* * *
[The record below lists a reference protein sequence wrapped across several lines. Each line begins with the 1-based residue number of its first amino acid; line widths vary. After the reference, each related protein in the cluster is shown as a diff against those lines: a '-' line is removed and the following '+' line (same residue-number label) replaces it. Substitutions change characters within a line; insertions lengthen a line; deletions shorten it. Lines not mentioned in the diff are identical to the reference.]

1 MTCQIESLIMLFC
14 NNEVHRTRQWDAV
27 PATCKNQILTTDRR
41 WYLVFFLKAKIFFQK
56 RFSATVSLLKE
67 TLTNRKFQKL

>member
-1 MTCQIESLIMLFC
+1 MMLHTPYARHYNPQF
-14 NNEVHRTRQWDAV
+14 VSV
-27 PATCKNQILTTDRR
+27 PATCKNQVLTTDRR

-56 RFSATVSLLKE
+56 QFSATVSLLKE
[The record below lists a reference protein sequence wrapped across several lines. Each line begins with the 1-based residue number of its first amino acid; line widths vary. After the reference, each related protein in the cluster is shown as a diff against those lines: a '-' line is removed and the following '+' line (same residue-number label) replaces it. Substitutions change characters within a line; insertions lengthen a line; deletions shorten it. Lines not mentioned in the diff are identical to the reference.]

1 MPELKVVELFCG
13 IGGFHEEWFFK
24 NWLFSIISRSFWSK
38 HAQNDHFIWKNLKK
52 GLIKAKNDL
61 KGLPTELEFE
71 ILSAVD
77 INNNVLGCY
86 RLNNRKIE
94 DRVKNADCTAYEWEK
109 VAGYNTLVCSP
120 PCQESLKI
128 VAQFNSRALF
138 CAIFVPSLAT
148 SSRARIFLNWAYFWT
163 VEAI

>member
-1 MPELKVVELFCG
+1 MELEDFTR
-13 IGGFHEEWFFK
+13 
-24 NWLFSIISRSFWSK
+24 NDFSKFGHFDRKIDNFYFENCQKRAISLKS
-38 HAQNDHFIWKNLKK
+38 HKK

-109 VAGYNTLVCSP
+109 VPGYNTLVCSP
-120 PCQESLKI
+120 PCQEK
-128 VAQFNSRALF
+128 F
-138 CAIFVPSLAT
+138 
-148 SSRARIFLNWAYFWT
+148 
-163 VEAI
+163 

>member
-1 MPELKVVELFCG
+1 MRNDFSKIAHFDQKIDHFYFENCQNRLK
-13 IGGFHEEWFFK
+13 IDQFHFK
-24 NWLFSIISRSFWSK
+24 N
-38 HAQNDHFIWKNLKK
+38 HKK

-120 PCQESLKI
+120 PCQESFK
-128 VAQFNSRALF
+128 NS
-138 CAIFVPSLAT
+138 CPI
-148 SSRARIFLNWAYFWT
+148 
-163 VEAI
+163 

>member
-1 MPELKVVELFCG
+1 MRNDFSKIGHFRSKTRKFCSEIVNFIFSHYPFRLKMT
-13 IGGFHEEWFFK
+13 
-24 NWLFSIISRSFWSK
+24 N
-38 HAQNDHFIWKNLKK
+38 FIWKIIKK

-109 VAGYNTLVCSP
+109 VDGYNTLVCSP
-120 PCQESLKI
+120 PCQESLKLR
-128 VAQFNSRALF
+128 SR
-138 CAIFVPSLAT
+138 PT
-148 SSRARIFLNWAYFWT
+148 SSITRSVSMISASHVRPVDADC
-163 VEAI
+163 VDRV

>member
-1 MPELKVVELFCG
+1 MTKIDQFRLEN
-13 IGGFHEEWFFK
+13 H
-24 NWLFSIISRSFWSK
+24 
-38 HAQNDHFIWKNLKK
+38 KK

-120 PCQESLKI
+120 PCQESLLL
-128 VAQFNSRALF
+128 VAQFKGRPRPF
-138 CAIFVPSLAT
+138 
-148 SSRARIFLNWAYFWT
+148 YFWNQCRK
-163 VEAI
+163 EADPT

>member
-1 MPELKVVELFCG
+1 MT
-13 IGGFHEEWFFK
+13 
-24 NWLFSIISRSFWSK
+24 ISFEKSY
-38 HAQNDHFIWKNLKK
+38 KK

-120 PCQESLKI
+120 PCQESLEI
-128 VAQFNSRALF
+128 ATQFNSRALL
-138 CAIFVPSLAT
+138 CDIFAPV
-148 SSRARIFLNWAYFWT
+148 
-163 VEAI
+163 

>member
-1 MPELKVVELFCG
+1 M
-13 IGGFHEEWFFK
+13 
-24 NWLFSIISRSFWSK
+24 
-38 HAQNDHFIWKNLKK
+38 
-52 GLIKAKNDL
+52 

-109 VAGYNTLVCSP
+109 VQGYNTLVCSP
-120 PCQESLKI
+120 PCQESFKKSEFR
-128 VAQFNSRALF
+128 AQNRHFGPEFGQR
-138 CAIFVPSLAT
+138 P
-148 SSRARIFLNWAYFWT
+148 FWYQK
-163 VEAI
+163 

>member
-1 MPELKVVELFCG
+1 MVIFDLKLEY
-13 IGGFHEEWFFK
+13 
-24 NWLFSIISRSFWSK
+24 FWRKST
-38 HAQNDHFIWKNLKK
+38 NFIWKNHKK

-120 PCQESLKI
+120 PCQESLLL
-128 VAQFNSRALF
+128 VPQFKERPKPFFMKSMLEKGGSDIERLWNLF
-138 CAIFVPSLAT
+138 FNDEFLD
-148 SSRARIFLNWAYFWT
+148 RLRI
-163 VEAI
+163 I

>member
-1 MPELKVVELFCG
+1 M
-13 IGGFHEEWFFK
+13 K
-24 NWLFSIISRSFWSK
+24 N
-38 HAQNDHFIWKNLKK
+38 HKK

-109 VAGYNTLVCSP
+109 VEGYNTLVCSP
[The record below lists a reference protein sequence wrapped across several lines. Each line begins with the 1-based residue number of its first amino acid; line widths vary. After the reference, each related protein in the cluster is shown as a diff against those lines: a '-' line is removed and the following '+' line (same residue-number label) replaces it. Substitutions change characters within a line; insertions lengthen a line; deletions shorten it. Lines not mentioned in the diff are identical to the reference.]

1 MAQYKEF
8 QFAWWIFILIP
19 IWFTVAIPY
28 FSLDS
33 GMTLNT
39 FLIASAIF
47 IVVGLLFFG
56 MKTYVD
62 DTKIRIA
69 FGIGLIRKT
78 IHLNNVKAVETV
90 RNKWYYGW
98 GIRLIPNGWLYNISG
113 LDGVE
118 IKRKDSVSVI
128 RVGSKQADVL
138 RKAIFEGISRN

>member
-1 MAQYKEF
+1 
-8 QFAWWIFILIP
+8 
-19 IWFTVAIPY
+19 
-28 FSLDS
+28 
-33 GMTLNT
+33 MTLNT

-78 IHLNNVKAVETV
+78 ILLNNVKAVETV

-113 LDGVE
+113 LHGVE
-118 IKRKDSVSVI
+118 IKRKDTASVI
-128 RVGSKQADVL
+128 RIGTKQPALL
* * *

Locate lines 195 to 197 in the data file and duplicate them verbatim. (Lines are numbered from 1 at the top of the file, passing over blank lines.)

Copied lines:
62 DTKIRIA
69 FGIGLIRKT
78 IHLNNVKAVETV